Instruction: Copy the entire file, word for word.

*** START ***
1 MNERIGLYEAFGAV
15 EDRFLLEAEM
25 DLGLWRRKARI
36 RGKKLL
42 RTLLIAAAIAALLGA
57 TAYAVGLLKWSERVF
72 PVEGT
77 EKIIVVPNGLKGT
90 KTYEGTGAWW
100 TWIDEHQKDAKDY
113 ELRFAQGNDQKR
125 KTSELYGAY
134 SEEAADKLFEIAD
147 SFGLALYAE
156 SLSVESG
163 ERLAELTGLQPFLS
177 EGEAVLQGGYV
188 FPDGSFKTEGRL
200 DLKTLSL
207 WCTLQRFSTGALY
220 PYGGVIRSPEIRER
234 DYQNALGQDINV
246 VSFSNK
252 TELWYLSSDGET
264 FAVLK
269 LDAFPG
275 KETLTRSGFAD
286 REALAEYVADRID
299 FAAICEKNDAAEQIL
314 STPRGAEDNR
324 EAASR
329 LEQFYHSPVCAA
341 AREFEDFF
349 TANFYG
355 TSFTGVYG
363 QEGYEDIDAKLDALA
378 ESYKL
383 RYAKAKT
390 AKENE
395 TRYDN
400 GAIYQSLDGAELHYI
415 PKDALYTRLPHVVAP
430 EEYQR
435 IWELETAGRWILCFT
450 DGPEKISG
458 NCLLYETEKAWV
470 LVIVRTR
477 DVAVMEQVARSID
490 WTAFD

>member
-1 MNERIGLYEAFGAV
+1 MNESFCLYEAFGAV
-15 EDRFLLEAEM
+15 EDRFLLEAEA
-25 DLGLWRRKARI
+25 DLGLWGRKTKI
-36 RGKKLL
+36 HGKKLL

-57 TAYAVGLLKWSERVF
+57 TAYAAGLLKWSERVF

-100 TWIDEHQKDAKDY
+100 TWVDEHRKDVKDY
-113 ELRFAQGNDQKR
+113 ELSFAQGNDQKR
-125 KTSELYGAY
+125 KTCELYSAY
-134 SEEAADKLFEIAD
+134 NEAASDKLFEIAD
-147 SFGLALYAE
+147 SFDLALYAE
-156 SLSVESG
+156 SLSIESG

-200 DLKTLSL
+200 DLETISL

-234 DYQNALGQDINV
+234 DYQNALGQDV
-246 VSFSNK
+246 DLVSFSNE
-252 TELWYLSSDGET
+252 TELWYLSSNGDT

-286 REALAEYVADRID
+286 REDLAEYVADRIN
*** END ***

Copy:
1 MNERIGLYEAFGAV
15 EDRFLLEAEM
25 DLGLWRRKARI
36 RGKKLL
42 RTLLIAAAIAALLGA
57 TAYAVGLLKWSERVF
72 PVEGT
77 EKIIVVPNGLKGT
90 KTYEGTGAWW
100 TWIDEHQKDAKDY
113 ELRFAQGNDQKR
125 KTSELYGAY
134 SEEAADKLFEIAD
147 SFGLALYAE
156 SLSVESG
163 ERLAELTGLQPFLS
177 EGEAVLQGGYV
188 FPDGSFKTEGRL
200 DLKTLSL
207 WCTLQRFSTGALY
220 PYGGVIRSPEIRER
234 DYQNALGQDINV
246 VSFSNK
252 TELWYLSSDGET
264 FAVLK
269 LDAFPG
275 KETLTRSGFAD
286 REALAEYVADRID
299 FAAICEKNDAAEQIL
314 STPRGAEDNR
324 EAASR
329 LEQFYHSPVCAA
341 AREFEDFF
349 TANFYG
355 TSFTGVYG
363 QEGYEDIDAKLDALA
378 ESYKL
383 RYAKAKT
390 AKENE
395 TRYDN
400 GAIYQSLDGAELHYI
415 PKDALYTRLPHVVAP
430 EEYQR
435 IWELETAGRWILCFT
450 DGPEKISG
458 NCLLYETEKAWV
470 LVIVRTR
477 DVAVMEQVARSID
490 WTAFD

>member
-1 MNERIGLYEAFGAV
+1 MNESFCLYEAFGAV
-15 EDRFLLEAEM
+15 EDRFLLEAEA
-25 DLGLWRRKARI
+25 DLGLWGRKTKI
-36 RGKKLL
+36 HGKKLL

-57 TAYAVGLLKWSERVF
+57 TAYAAGLLKWSERVF

-100 TWIDEHQKDAKDY
+100 TWVDEHRKDVKDY
-113 ELRFAQGNDQKR
+113 ELSFAQGNDQKR
-125 KTSELYGAY
+125 KTCELYSAY
-134 SEEAADKLFEIAD
+134 NEAASDKLFEIAD
-147 SFGLALYAE
+147 SFDLALYAE
-156 SLSVESG
+156 SLSIESG

-200 DLKTLSL
+200 DLETISL

-234 DYQNALGQDINV
+234 DYQNALGQDV
-246 VSFSNK
+246 DLVSFSNE
-252 TELWYLSSDGET
+252 TELWYLSSNGDT

-286 REALAEYVADRID
+286 REDLAEYVADRIN